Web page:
Impact on Landscape and New Hampshire
New Hampshire is merely a conduit for a private, for-profit organization. We sacrifice our land, property values, beautiful scenery, tourism industry, jobs, second homeowners with the money they bring, possibly our health - and PSNH, its officers and stockholders make more money.
Isn't it questionable why so many people are supporting something that is so bad for New Hampshire?
A moratorium on Big Wind Farms in New Hampshire, makes absolute sense. I applaud Representative Harold "Skip" Reilly (R-Grafton) for his forward thinking on this matter. Reilly has proposed legislation calling for a moratorium on all wind power construction until the state updates its energy plan. (HB-580 and HB-484).
Get back to basics and start asking important questions.
We are presently at a critical point in New Hampshire. Foreign wind farm companies are rushing to construct huge wind turbine projects along NH's ridgelines, in ways that will forever change the landscape of our state, unless we act now. We need to institute an immediate state-wide moratorium on such projects, before we reach the point of no return.
Is wind part of the answer to our need to diversify our energy sources? Yes. Is the Tuttle-Willard ridge the best place for wind power? No. There's too much at stake. Our insatiable appetite for energy shouldn't be a tradeoff for healthy forests and wildlife habitat. As the SEC discusses Antrim Wind Energy's plan, the wind will be blowing on Tuttle Hill. Let's hope the wind keeps blowing through that spruce.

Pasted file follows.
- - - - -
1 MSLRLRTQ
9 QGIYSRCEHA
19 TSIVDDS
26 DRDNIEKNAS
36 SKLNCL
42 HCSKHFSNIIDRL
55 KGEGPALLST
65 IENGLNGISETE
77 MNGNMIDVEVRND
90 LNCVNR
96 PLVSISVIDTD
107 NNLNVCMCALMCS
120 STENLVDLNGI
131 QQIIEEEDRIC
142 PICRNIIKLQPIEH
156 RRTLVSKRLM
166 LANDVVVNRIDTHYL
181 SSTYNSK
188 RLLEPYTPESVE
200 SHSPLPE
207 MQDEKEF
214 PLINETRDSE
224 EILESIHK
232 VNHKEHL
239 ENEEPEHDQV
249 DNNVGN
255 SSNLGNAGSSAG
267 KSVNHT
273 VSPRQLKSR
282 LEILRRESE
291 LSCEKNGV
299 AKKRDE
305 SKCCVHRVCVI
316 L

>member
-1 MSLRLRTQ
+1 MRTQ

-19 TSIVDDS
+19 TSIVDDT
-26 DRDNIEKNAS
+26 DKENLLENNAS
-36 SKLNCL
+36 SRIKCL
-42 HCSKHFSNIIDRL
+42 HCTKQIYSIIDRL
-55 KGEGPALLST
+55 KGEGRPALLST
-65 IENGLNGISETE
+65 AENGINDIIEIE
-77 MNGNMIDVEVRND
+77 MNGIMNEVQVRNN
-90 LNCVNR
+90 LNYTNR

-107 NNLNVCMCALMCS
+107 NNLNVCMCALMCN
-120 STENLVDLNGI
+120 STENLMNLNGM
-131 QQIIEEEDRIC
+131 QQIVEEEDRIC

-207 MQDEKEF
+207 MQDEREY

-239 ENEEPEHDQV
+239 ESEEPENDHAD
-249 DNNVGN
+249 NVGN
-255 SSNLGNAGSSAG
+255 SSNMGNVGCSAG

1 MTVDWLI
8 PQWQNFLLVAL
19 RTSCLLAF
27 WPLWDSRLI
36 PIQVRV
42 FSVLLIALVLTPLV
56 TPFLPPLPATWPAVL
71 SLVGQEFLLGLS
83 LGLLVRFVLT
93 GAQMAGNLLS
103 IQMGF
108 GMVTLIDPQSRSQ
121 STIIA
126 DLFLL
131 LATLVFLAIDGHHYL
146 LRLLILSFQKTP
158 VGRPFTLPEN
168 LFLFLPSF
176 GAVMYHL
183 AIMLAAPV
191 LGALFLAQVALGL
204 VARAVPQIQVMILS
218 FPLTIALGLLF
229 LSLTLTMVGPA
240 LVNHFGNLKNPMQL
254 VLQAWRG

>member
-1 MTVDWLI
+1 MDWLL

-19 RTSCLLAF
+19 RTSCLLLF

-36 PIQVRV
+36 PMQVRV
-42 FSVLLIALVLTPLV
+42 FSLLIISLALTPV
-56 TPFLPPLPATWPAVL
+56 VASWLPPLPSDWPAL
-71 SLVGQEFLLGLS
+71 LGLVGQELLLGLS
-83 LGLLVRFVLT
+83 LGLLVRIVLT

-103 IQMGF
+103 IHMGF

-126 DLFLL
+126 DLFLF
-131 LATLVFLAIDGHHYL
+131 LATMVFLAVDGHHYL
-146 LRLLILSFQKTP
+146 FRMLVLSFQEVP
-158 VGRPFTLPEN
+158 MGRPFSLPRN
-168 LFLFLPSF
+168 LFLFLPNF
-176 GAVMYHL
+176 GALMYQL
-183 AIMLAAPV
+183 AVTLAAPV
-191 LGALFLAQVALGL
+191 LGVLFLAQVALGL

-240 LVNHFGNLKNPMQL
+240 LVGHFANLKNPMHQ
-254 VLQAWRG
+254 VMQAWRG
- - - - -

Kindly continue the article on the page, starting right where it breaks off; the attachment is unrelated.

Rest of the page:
The Newfound Lake area is a perfect example of green energy gone amuck. All it takes is a foreign, for- profit company and opportunistic landowners. All other N.H. citizens, from business and homeowners in a 100-mile radius suffer the consequences. Every town, ridge, and lake in N.H. could be next. This is a horrifying example of a lack of regulations and a state that needs a comprehensive energy plan.
As the scarring of New Hampshire hilltops accelerates, the politicians who promoted this have a lot to answer for. ...Do-gooders trying to force us to switch from coal to wind power have encouraged the industrialization of scenic New Hampshire ridgelines. That industrialization will not stop until these perverse government incentives are removed.
The time is overdue that the deception and dishonesty of the government with respect to industrial wind turbines be exposed and that the people of New Hampshire learn the truth about the inadequate regulations that are seriously affecting the rural citizens of this state and their livelihoods.
For years environmentalist fought ski areas over putting one lift up to a summit for thousands of skiers and riders to enjoy. Now some of these same environmentalists support desecrating entire ridge lines with heavy-duty roadways and giant wind turbines towering 400 to 450-feet with wing spans greater than a 747. I do not get it. How do these big white erections pass as "green"?
I fear greatly the rush to turn its high ground into an electrical generator for out-of-state interests. I think Gov. John Baldacci is way off base in his unbridled support of this frantic race for government handouts that will enrich a greedy few at the expense of many ... including wildlife that can't speak for itself.
Mr. Carter's clear and thoughtful commentary against industrial-grade wind developments should speak loudly to citizens of Maine.